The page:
Outside the courthouse, survivors and family members of 51 people killed in the March 15 gun attack at two Christchurch mosques talked about how important, but also how hard, it was to be at the High Court in Christchurch today as Brenton Tarrant appeared on 51 murder charges, 40 attempted murder charges and a charge under the Terrorism Suppression Act 2002.
Brenton Harrison Tarrant, 28, appeared by video link at the High Court in Christchurch this morning, where he's not guilty pleas were entered.
From his prison in Auckland, Tarrant appeared via video link in front of a full courtroom of survivors and the family members of victims.
Despite Tarrant's visual presence in the courtroom room, his microphone was muted.
The court heard that mental health assessments had found Tarrant was fit to stand trial.
He smiled as his lawyer Shane Tait entered the not guilty pleas but otherwise showed little emotion during the hearing.
Previously charged with 50 counts of murder and 39 of attempted murder, Tarrant faced an amended charge of murder Friday following the death of Turkish national Zekeriya Tuyan, 46, on May 2, two additional charges of attempted murder and a charge of engaging in a terrorist act under the Terrorism Suppression Act of 2002, developed in the global fallout after the September 11, 2001, attacks.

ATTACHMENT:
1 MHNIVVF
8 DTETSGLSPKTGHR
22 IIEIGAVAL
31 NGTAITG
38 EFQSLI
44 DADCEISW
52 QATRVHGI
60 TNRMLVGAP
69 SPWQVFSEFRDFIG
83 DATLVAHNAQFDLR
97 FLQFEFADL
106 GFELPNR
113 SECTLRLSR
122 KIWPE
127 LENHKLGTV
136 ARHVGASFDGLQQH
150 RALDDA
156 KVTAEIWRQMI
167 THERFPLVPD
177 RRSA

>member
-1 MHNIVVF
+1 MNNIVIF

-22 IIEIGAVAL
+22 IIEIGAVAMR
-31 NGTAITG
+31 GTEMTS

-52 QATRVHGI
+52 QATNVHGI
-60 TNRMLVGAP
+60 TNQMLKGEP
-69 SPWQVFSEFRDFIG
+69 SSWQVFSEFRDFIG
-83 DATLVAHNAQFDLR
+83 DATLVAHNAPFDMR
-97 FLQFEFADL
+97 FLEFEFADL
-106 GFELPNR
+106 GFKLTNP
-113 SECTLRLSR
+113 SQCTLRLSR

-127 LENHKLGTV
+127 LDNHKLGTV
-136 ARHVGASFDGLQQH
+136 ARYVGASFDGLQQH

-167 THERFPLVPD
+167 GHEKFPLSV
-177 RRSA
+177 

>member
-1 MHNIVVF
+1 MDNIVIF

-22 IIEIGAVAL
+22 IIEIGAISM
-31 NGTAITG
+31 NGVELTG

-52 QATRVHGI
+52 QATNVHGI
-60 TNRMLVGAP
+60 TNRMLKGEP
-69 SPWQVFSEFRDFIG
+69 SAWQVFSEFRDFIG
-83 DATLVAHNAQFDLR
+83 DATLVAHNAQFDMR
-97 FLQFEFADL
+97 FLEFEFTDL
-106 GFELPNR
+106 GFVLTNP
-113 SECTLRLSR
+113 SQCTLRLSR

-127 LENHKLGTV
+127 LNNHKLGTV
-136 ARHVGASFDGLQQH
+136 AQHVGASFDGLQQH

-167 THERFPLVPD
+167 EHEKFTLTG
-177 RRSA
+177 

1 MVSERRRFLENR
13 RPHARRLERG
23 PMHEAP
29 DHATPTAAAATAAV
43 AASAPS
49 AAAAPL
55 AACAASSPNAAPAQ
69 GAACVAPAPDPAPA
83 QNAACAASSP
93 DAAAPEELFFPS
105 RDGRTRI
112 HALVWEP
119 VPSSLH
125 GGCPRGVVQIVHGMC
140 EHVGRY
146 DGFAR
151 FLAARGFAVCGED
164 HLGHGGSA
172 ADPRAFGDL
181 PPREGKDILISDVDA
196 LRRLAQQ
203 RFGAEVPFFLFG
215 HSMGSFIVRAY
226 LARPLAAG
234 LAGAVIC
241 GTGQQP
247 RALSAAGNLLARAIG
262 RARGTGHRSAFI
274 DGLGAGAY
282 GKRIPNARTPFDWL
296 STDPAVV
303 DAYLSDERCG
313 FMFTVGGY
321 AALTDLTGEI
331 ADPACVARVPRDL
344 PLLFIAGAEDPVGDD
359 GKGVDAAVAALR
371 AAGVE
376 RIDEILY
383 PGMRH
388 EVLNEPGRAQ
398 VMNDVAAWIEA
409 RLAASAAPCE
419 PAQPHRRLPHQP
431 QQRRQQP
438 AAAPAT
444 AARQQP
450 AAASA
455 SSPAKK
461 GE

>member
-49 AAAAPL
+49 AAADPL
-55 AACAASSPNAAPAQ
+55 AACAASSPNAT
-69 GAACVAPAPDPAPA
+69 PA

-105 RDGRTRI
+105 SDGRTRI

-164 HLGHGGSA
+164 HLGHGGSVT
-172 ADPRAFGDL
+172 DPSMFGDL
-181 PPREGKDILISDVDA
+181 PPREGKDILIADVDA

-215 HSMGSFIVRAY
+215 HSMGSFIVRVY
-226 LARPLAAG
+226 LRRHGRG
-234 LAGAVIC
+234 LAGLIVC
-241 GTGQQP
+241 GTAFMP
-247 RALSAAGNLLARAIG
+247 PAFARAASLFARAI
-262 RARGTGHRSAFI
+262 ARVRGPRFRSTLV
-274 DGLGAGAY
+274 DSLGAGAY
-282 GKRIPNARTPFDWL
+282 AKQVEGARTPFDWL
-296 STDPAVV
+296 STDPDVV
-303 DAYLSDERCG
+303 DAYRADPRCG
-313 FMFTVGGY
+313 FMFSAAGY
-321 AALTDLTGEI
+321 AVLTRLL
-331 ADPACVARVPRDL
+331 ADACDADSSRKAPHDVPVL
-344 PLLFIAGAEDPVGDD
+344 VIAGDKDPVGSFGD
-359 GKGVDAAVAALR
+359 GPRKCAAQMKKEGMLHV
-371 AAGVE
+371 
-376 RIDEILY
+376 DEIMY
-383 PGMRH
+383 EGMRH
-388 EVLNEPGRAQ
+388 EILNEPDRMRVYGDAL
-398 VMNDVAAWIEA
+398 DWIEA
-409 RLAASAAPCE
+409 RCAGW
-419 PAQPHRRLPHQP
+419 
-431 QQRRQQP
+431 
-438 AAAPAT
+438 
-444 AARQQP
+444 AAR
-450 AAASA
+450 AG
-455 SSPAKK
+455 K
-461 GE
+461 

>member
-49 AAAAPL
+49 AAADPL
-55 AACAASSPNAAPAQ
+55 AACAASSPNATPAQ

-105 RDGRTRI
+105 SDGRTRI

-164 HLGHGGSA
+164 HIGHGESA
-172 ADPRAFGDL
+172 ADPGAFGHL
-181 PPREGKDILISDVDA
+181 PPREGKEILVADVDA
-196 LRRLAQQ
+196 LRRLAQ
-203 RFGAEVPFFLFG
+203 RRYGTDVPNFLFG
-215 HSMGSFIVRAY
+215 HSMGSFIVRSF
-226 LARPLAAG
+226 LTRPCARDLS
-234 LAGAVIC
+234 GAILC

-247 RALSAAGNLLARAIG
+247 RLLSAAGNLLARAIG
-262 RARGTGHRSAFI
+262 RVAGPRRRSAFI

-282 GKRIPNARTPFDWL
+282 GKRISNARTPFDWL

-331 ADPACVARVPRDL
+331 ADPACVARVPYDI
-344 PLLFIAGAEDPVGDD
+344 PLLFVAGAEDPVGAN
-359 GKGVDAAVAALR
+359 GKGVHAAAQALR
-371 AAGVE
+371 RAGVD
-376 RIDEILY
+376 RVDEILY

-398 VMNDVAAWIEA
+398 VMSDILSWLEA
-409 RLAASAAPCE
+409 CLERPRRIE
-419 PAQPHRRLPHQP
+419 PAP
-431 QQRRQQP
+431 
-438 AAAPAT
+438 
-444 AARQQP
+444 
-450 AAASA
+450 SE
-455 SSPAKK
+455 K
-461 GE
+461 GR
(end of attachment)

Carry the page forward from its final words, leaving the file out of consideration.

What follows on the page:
The judge scheduled a six-week trial beginning in May 4, 2020.
"It just shows he's an animal", Mustafa Boztas, who was wounded in the thigh, told AFP outside the court. "A fitness hearing is not required", Mander said in a minute released to the media after Friday's hearing.
At his last appearance, the court ordered he undertake mental health assessment to see if he is fit to stand trial.
"He was laughing there (in court) and he thinks he was so tough, but he was a coward when he faced me and he ran", he said.
Didar Hossain, whose uncle and friends were killed in the attack, was disappointed the justice system was taking so long to deal with the case.
"He is the loser and we are the victor", he said.
On March 15, the gunman, armed with several high-powered weapons, opened fire on worshippers at two mosques during Friday prayers.
Addressing the nation in the wake of the attack, New Zealand Prime Minister Jacinda Ardern called it one of the country's "darkest days".
First Person - The latest chapter in the court proceedings of the accused mosque gunman played out in cold, misty weather in Christchurch this morning.